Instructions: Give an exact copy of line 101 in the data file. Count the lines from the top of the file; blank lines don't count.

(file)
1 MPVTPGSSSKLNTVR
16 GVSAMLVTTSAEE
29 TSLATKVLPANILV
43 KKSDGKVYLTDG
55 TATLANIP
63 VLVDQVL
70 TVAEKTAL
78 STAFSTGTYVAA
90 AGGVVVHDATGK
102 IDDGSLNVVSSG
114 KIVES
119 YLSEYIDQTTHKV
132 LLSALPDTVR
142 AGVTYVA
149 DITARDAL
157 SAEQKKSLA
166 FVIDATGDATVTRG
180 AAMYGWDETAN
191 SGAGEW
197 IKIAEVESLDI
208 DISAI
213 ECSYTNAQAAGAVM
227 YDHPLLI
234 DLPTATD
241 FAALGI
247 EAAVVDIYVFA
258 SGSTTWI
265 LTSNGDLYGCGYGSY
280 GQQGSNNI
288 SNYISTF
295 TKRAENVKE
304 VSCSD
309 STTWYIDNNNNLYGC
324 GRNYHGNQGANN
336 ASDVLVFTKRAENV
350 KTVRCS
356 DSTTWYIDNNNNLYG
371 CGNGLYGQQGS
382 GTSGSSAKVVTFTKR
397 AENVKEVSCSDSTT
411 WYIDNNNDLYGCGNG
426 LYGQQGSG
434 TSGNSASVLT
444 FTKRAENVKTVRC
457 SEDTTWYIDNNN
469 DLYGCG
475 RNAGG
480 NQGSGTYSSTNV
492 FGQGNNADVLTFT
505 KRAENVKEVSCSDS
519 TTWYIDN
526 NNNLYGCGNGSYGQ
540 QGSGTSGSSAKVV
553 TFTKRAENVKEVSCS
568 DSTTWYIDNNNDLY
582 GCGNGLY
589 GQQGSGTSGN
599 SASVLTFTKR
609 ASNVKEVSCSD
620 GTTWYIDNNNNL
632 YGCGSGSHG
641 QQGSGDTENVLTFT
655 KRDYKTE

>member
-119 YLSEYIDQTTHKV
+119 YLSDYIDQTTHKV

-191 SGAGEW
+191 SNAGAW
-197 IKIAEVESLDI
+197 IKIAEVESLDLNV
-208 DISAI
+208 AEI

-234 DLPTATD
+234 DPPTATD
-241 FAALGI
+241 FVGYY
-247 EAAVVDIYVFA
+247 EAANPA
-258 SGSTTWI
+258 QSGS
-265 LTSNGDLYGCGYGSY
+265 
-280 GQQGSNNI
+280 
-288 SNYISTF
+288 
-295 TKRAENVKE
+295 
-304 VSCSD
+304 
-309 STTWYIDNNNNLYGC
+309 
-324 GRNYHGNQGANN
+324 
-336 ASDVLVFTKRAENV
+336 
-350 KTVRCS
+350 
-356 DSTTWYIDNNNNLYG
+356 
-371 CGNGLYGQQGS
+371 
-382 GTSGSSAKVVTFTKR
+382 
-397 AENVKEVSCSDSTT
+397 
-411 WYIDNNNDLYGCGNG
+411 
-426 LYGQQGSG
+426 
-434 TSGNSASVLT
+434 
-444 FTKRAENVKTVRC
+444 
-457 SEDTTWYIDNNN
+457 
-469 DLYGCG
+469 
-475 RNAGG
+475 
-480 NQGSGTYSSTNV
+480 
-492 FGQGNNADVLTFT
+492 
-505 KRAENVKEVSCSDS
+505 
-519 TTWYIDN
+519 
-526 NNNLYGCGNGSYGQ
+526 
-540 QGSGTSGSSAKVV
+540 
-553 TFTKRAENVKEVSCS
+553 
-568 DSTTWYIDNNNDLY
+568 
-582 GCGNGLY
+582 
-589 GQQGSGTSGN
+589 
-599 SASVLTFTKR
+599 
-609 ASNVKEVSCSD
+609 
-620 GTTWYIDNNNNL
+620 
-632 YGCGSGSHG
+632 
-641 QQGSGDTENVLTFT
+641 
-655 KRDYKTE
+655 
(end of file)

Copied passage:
-371 CGNGLYGQQGS